2018 Speech Day – Speech by Ms Tjeannee Yeoh (GOH)
Mr Chen Fook Pang
Mr Chiang Heng Liang
Chairman, School Advisory Committee
Mr Delane Lim
President of the Bendemeer Alumni
Parents, teachers, staff members and students
It is an honour to be invited to grace the 41st Speech Day of Bendemeer Secondary School. Today is a day of joy, as we celebrate the achievements of students, teachers and partners of the school. For the students, this event marks a milestone in the chapters of your secondary school life. As your journey in Bendemeer Secondary School progresses, opportunities will be opened to you, with new and exciting pathways laid out before you.
As we honour the efforts of those who have persevered and achieved success by overcoming challenges along the way, we should take some time to reflect on how our success is often not just the fruits of our own labour. We must always remember to give thanks to those who have helped us along the way; our parents, teachers, friends and even our community. At the same time, we must also be grateful for what we have, even though at times it might seem that there are others who have more than we do. In the midst of the business in our daily lives, do not forget those who have less than us. Recently, I was gifted a book by an ex-student about a person who exemplifies just such a quality.
This brave young lady has captured the hearts and imagination of millions of people in recent years by embodying the values of truth, resilience, courage and love. I am talking here about Malala Yousafzai, who is the youngest ever recipient of the Nobel Prize. For those of us who are not familiar with the Nobel Prize, it is a set of annual international awards bestowed on individuals and organisations in recognition of their achievements in a number of categories, such as Physics, Chemistry, Medicine, Literature, Economics and Peace.
Malala was born in 1997 in the city of Mingora in Pakistan. When she was a teenager about your age, she decided to write about her experiences of life under the rule of the Taleban in north-west Pakistan. The result was an anonymous blog called the Diary of a Pakistani Schoolgirl. For the Upper Secondary students among us here today, you would recall from your Social Studies lessons that the Taleban were associated with Osama bin Laden and al-Qaeda, and I am certain that you can imagine life under the Taleban was no bed of roses.
In her blog, Malala wrote about how the Taleban had banned girls from attending school. Despite her young age, she was able to convey her heartfelt desire to remain in education and for students like herself to have a chance to be educated. And more importantly, even though the blog was anonymous, she was not afraid to speak out in public about the right to education. With a growing public platform, she continued her fight for the right to an education. However, this came at a price as Malala’s activism brought her to the attention of the Taleban, who were furious at her for promoting education for girls and threatened to attack her.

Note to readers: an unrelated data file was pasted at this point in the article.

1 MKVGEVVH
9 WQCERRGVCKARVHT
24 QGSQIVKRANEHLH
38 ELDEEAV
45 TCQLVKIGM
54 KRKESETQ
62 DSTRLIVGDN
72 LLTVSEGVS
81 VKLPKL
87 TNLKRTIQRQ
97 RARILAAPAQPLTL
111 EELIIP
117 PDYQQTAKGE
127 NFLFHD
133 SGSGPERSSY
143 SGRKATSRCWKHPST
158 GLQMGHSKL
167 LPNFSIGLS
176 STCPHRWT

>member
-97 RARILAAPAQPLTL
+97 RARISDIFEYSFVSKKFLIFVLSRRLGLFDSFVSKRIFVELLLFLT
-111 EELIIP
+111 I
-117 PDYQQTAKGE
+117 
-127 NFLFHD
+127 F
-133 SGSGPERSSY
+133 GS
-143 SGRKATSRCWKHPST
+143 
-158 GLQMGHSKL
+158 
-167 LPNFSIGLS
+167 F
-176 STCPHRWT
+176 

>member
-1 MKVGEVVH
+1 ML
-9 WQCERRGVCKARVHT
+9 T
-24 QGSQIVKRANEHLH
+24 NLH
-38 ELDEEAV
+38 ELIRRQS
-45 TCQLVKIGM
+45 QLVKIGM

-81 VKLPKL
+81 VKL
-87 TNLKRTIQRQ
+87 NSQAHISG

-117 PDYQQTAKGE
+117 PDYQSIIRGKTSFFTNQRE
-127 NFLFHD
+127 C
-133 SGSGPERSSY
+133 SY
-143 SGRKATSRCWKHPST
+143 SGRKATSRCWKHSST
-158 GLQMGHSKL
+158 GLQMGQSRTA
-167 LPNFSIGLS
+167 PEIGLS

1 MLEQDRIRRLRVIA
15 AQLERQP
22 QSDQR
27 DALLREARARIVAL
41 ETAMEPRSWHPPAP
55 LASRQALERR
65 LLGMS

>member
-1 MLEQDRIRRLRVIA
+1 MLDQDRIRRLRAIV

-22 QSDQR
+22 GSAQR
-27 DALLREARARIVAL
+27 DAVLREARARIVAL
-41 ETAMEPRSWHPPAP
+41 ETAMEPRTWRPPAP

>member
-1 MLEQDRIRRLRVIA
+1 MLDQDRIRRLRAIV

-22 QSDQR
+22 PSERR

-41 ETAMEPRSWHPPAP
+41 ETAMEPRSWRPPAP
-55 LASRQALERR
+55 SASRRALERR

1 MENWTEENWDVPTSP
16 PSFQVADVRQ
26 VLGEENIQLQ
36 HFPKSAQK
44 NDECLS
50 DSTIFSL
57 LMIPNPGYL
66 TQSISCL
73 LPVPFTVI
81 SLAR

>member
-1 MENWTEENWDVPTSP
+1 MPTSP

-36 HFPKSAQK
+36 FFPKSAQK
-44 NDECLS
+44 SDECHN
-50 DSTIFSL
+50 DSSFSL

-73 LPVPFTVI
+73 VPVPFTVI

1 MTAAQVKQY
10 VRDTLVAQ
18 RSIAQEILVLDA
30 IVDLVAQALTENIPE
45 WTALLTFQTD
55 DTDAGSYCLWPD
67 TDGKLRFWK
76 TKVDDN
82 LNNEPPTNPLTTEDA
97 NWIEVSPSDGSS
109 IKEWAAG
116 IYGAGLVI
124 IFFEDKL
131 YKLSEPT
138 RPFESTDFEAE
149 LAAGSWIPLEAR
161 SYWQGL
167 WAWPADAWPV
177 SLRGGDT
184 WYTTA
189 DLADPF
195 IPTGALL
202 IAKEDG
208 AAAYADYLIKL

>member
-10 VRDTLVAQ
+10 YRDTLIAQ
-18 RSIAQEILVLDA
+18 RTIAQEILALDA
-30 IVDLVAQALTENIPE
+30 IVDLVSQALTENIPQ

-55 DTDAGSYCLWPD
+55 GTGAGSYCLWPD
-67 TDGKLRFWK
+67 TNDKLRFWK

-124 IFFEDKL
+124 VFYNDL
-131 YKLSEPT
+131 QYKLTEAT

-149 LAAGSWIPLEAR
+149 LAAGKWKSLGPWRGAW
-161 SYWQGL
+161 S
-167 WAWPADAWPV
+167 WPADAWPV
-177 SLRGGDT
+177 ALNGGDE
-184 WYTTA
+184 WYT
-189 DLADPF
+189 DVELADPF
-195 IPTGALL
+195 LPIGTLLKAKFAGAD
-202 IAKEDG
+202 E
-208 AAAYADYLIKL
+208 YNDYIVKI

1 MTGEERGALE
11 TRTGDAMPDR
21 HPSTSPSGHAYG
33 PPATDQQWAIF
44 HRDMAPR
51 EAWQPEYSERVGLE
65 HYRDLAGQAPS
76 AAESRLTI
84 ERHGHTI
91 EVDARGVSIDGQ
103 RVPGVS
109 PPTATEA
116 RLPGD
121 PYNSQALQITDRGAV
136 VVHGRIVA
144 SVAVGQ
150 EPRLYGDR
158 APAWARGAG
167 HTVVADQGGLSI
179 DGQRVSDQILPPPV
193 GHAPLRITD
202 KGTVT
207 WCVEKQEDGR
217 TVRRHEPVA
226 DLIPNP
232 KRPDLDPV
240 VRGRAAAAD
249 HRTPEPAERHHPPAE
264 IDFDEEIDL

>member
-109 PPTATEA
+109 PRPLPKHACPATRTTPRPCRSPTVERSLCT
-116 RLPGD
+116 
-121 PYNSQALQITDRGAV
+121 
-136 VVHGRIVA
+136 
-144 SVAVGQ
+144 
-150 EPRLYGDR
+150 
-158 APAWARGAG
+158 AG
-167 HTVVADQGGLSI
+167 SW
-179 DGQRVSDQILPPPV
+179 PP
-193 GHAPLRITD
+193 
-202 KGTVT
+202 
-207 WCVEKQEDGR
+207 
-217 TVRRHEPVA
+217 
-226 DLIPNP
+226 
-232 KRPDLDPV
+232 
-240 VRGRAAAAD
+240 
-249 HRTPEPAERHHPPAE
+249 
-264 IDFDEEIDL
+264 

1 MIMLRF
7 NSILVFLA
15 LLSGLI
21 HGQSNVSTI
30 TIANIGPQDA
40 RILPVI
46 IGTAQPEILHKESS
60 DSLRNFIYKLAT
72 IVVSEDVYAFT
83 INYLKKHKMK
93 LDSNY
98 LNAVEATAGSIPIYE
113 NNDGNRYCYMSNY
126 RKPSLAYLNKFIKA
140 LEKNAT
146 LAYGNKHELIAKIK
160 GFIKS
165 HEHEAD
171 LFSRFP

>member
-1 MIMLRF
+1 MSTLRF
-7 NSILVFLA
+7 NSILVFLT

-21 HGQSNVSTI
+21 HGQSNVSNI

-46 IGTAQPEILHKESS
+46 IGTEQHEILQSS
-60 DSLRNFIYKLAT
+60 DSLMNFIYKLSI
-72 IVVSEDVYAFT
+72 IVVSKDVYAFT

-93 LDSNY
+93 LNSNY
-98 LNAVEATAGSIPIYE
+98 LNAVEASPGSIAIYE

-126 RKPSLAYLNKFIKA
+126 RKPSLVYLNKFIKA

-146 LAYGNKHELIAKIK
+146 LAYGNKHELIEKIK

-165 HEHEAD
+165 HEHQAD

On 11 October 2012, Malala was on her way home from school in a bus when a Taleban gunman boarded the bus and demanded to know which girl was Malala. Upon identifying her, the gunman fired a shot and the bullet hit Malala in her head. The shooting did not claim her life, but it left her in a critical condition. When her condition was stable enough, she was transferred to a hospital in England where she underwent multiple surgeries to treat her injuries.
In March 2013, Malala had recovered sufficiently to attend school in England. This was a tribute not just to the quality of care she received but also to her own resilience and determination. Till this day, despite the attack and the Taleban’s continued threat against her, she remains a staunch advocate for education and continues to speak about the importance of education for girls. She has continued her campaign and taken it around the world. The recognition and support for her work have continued to grow worldwide, and it finally culminated in October 2014 when the Nobel committee named Malala as a co-winner of the Nobel Peace Prize.
The story of Malala is a reminder to us that we should never take for granted our blessings, in whatever form they may come. I urge each and every one of our young Bendemeerians here today to remember and be grateful for the opportunities which have come your way. Earlier I was speaking to Mr Chen and Ms Jeya and we were saying that it takes a village to raise a child. It does! And I hope you will always remember and be grateful to your family, your family at home, and your family here in school, for their love and support.
Your success today is by no small means only possible because of the sacrifices that were made for you. Continue to work hard and may you be rewarded with even more success in the future.
Thank you and I wish you a wonderful 41st Speech Day.